According to the 2019 statistics of the Ministry of Education, Arts and Cultures (MEAC) there are 624 combined and 221 secondary schools across Namibia's 14 regions. With endorsement from the MEAC directors and assistance from their distribution officers, we sent the infographic and other resources for the Let Every Scale Count challenge to all 845 schools on the MEAC database.

Students from 36 schools in 11 of Namibia's 14 regions responded to our invitation and sent in 166 creative stories for our team of judges to read. Selecting the best stories was a difficult process, since there were many excellent and diverse submissions to choose from. Every learner who submitted a story received a certificate of participation as a Biodiversity Ambassador and winners were selected per region and per grade. The range of books awarded as prizes were generously donated by the Rooikat Trust, Namibia Book Market, Wordweaver, The Book Den and Pollination Publishers.

To further encourage the conversation between the arts and the sciences, the NPWG planned and hosted a visual arts exhibition at the Namibia Arts Association's gallery in Windhoek. Independent artists were invited to submit their artworks for the exhibition under the theme of Let Every Scale Count. Over fifty artworks were submitted and judged by a panel of Namibian art experts. Kenneth /Uiseb, Deputy Director of Wildlife, Monitoring and Research at MEFT and chair of the NPWG, addressed the well-attended opening evening of the exhibition and encouraged all Namibians to play their part in pangolin conservation.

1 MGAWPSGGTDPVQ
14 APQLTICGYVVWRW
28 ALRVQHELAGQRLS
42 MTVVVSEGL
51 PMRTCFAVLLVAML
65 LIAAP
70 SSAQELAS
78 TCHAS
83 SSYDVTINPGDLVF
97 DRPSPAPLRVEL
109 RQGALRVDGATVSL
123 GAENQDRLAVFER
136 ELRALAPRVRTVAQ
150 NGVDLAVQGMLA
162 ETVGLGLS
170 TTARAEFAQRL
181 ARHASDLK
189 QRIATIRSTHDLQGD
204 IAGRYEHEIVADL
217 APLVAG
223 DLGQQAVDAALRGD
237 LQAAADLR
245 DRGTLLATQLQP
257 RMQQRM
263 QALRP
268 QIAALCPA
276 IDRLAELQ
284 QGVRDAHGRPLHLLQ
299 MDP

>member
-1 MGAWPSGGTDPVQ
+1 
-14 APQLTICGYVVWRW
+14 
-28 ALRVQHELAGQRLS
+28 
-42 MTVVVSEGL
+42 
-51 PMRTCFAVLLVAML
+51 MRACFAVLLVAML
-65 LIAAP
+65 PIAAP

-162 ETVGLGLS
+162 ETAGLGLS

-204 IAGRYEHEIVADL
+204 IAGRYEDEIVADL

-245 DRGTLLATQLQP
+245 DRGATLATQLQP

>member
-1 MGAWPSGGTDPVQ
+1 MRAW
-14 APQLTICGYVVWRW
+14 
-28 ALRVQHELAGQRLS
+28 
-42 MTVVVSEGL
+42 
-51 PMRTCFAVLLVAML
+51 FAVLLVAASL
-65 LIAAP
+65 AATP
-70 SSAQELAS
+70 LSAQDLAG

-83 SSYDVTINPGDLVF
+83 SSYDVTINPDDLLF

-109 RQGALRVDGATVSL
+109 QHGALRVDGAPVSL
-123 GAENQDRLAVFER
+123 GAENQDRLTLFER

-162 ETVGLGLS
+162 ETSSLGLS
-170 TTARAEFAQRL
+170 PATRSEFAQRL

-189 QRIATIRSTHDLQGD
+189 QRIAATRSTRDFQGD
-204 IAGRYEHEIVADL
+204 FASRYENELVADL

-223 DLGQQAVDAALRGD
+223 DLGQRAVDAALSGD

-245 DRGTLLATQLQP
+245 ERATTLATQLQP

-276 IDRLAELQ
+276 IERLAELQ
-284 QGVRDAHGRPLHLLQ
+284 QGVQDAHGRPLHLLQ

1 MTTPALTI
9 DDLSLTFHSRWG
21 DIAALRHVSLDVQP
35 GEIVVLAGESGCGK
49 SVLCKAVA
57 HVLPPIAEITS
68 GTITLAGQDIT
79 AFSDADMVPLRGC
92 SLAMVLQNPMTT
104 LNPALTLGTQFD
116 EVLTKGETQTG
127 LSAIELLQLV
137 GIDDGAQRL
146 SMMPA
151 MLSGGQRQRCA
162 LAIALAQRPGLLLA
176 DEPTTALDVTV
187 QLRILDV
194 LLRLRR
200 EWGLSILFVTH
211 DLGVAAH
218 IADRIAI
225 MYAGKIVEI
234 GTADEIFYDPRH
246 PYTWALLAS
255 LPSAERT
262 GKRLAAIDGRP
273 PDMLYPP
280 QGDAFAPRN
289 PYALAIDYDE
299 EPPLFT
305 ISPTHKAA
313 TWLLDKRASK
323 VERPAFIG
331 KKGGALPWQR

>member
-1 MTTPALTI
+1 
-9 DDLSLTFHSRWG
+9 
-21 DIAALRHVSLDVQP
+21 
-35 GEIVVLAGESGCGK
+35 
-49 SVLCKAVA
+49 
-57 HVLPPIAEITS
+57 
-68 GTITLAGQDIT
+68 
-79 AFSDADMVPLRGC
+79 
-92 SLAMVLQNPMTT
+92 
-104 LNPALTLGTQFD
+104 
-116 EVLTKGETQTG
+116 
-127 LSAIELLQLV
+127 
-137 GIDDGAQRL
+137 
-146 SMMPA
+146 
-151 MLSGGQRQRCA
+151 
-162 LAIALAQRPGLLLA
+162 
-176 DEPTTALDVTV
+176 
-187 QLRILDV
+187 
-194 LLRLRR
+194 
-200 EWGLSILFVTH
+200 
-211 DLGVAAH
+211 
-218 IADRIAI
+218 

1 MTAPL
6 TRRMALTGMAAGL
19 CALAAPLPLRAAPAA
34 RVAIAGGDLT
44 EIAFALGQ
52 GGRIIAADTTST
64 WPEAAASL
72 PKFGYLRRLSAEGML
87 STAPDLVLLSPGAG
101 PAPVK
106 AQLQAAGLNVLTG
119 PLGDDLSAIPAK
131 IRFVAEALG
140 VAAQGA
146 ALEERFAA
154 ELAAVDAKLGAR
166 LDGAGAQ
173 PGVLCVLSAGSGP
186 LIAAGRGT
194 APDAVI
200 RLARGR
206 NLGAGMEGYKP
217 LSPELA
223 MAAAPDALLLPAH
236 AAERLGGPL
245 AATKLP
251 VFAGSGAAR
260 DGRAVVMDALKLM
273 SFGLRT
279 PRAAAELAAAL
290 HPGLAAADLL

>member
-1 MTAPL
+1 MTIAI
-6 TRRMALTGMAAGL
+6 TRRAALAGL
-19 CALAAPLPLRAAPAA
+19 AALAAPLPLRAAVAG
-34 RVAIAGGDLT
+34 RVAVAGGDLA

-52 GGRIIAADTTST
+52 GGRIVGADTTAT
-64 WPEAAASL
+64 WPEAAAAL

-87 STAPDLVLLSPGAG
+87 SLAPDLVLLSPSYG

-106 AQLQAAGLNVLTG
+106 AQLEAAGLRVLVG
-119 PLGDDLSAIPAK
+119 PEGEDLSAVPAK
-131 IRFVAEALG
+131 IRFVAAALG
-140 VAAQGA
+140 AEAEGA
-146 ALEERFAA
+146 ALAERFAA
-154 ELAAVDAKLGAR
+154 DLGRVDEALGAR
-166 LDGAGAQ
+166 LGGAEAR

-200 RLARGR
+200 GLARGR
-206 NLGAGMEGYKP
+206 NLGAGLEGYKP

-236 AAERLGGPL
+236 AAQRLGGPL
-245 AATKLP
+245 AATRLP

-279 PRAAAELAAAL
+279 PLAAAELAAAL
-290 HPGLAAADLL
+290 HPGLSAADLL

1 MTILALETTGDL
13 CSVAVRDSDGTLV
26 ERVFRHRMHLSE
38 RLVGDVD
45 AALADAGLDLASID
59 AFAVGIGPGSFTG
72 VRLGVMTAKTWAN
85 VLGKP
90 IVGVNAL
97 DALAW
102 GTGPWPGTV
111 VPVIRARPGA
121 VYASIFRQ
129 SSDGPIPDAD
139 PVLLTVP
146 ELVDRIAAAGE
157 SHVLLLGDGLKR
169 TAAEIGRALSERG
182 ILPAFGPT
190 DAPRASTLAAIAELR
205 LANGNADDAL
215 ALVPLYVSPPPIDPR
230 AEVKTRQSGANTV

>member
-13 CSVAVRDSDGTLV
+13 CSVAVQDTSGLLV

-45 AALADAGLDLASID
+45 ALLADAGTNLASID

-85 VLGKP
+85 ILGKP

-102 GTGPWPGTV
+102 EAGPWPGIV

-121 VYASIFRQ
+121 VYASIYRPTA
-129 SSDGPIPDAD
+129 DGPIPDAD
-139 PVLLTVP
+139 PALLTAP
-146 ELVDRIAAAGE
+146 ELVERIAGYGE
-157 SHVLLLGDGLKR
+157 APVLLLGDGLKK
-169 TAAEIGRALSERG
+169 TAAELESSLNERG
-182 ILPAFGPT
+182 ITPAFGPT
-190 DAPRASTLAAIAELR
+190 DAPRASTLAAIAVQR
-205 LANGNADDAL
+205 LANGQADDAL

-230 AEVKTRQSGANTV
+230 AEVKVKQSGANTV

Sculpture of a pangolin on a set of weighing scales.


Artwork of nine pangolins in a group.

© Elia Shiwoohamba


To create a safer world for pangolin and other wildlife species, we must acknowledge and strengthen the interdependence between ecology and society. The arts go hand-in-hand with science. The arts can express the findings of a scientific enquiry in elegant and creative ways that speak to the public imagination. Creating stronger links between the arts and the sciences can potentially foster creative reasoning and cross-fertilisation of concepts and stimulate intellectual creativity.

In conservation, the arts can engage the public by creating awareness of the threats that species face and the ways in which everyone can help to reduce those threats. Our experience with linking pangolin conservation to creative school children and adults was highly encouraging, showing that Namibian society is inspired to Let Every Scale Count.


How young people can stop pangolin poaching and trafficking

Natalia Hinamunhu (Grade 12, Omusati Region)

Uncle Tangeni is a poacher! Nelao concluded breathlessly as she ran down the path to her house. She went to her father who was harvesting in the field. He asked her what was wrong. Uncle Tangeni and his friends are burning up the forest! she said breathlessly, not quite knowing as to where to start. Her father sighed, sat down and put down his big harvesting knife beside him. Nelao dropped on the ground beside him.

They are killing the pangolins! she said and pointed in the direction of the forest, and the tears she had tried to hold back sprang out of her eyes.

Her father comforted her. I tried to talk him out of it, but he did not listen, he told her.

We have to do something, father, she pleaded with him.

He has already started, and he is not planning to quit, her father told her.

We need to tell the police," Nelao suggested.

He is our brother, her father said in his brother's defence.